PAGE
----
Thomas G. Fallis, P.A.
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What are a driver’s rights in a traffic stop?

It can happen to anyone. When you see those red lights flashing behind you, your anxiety increases. You don’t know how this traffic stop will play out. Will the police find the marijuana that’s in the trunk? Will an officer assume you have drugs in your car because you are black?

Those are good questions, especially after the increased police brutality and racial profiling cases over the last few years. What every driver needs to know is what their rights are in these situations.

De-escalate tension

First, drivers who are pulled by police over want to de-escalate tension. That begins when you first see those flashing lights. You need to stay calm and move to the side of the road as carefully and quickly as possible. Then, roll your window down and greet the officer politely.

In addition, during a traffic stop, drivers want to keep their hands in view, not making any sudden moves. This includes letting an officer know if you legally are carrying a gun—without trying to reach for it.

Answering an officer’s questions

Officers often initially ask drivers, “Do you know why I pulled you over?” to see if they will incriminate themselves. If you find yourself in this situation, the best response is to say no. Officers also may ask drivers to submit to a car search, and again you can say no.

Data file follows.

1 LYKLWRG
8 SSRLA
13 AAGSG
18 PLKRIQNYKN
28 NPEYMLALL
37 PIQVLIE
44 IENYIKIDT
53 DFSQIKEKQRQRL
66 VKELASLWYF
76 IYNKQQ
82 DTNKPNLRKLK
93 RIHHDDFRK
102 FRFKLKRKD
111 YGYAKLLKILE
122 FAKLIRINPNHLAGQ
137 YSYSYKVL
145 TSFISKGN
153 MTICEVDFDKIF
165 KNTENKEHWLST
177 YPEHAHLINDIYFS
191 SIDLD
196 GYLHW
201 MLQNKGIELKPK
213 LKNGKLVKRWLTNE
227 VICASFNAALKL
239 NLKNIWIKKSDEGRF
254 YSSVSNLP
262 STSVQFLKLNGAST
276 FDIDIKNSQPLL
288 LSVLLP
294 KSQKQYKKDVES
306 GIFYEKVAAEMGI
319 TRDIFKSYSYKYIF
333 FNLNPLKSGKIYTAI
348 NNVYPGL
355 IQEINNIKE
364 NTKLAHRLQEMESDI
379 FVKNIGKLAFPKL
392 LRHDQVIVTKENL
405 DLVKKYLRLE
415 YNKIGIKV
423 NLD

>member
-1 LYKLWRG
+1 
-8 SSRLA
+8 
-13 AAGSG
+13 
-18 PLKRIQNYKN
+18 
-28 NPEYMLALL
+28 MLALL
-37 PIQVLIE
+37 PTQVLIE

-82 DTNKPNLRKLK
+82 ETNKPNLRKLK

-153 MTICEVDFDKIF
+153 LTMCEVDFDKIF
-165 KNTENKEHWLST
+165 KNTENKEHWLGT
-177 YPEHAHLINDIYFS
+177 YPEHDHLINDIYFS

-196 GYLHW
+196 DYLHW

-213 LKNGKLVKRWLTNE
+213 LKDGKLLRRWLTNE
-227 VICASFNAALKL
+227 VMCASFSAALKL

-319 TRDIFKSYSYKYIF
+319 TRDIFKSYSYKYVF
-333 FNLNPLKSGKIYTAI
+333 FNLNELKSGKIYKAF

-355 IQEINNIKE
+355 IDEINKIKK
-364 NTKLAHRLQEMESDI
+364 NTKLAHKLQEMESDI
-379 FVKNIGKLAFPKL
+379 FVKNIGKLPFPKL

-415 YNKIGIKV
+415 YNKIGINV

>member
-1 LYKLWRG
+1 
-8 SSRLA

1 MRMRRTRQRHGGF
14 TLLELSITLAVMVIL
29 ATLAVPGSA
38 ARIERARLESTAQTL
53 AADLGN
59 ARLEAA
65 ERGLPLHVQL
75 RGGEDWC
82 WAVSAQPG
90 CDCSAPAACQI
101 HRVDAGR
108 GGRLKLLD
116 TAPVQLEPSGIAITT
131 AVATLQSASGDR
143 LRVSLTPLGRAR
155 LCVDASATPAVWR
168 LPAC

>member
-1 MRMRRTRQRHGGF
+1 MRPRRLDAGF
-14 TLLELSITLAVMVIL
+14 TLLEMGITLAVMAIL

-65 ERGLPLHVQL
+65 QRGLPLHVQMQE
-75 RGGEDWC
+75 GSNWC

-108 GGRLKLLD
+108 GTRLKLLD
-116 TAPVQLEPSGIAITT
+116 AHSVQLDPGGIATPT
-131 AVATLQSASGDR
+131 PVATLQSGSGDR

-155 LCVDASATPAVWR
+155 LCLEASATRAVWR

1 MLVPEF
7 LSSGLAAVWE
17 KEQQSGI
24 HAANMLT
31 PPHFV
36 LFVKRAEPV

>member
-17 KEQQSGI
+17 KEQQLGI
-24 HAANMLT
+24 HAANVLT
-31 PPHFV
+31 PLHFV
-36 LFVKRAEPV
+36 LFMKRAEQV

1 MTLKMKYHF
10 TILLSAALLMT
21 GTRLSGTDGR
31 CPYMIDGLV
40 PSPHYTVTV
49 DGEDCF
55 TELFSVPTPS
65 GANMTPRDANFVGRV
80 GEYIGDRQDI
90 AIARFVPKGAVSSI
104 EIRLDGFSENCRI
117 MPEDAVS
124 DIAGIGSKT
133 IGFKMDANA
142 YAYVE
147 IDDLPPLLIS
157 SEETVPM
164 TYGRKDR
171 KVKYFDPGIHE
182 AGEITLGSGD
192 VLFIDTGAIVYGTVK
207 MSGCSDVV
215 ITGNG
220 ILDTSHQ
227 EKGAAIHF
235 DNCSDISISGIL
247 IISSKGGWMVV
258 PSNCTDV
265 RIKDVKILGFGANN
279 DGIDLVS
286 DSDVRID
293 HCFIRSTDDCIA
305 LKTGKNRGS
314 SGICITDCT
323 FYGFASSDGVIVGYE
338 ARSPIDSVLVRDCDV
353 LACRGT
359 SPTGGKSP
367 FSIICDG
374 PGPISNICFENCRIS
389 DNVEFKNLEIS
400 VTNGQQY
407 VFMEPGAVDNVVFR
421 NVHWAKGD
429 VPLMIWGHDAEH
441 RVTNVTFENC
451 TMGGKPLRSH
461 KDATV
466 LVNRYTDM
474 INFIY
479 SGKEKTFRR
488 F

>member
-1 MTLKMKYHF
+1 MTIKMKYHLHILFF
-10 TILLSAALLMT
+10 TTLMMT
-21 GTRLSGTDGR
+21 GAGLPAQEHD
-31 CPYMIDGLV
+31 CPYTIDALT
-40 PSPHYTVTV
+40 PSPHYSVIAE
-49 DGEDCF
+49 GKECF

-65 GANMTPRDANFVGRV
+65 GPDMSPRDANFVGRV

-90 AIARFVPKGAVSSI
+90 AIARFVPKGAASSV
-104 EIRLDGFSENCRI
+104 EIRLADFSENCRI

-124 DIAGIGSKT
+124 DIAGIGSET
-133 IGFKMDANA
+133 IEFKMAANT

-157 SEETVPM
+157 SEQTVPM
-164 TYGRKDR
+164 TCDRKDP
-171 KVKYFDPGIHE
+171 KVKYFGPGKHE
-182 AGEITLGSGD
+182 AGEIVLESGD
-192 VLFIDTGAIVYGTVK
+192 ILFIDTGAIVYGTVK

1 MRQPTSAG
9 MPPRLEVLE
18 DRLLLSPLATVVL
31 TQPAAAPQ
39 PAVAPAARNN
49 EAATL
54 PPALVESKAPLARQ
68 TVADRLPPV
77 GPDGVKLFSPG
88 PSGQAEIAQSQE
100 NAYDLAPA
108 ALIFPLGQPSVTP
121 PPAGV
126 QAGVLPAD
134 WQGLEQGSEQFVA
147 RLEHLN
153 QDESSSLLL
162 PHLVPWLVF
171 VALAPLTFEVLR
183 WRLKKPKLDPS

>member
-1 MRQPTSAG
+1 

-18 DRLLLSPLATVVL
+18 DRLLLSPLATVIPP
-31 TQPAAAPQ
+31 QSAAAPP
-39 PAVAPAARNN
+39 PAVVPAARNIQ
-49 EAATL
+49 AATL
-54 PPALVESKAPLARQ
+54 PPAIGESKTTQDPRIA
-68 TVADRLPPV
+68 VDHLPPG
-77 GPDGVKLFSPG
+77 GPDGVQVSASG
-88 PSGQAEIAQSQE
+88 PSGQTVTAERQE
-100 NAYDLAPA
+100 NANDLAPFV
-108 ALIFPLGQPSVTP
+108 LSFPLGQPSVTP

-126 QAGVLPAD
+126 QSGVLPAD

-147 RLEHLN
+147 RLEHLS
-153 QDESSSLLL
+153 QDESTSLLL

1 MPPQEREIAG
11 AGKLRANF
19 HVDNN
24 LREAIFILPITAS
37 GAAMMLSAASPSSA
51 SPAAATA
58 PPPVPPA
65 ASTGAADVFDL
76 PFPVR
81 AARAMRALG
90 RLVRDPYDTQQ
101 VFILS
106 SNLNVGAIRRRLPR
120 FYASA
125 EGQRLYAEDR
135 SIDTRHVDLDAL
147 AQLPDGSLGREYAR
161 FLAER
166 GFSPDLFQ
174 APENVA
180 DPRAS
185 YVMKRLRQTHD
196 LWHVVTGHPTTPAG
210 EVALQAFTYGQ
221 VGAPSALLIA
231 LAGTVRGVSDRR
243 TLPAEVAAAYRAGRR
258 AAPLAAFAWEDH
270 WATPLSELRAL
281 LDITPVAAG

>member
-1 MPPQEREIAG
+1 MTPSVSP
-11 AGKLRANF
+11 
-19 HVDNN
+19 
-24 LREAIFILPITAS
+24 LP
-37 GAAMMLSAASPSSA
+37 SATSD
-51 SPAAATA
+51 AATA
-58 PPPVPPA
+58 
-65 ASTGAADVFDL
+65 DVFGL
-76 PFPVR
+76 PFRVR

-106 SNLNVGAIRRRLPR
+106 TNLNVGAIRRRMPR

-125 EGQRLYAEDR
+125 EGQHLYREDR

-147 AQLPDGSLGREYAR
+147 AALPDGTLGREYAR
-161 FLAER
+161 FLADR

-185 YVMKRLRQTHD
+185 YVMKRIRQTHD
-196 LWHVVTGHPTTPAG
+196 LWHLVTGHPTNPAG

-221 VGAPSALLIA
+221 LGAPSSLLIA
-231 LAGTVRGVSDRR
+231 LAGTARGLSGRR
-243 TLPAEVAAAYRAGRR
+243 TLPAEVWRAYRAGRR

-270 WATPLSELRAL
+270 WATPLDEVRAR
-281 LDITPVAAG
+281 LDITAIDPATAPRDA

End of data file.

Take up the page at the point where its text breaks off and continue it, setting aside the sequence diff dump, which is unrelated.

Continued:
But if an officer believes a car matches the description of one used in a crime, they can ask for a search based on that, without a warrant. This is known as probable cause. Still, drivers can ask for their right to remain silent right and for attorney representation before consenting to a search. You will have stronger case if police don’t find any drugs in your vehicle than if you submit to a search and they find something you forgot was there.

If the officer smells alcohol on a driver’s breath or sees empty beer cans in the car, they can ask for a breathalyzer test for a DUI. Drivers can refuse, but that will make avoiding a conviction tougher.

Unfairly stopped

For drivers who feel police stopped them unfairly, they can ask if they are being arrested. If the officer can’t name a legitimate reason for the stop, a driver should be able to leave.

If you are facing DUI or drug charges because of a traffic stop, you need to consult an experienced criminal attorney. An attorney can help you prepare a strong defense to reduce or drop those charges.

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Thomas G. Fallis, P.A.
2064 Park Street
Jacksonville, FL 32204

Phone: 904-717-6684
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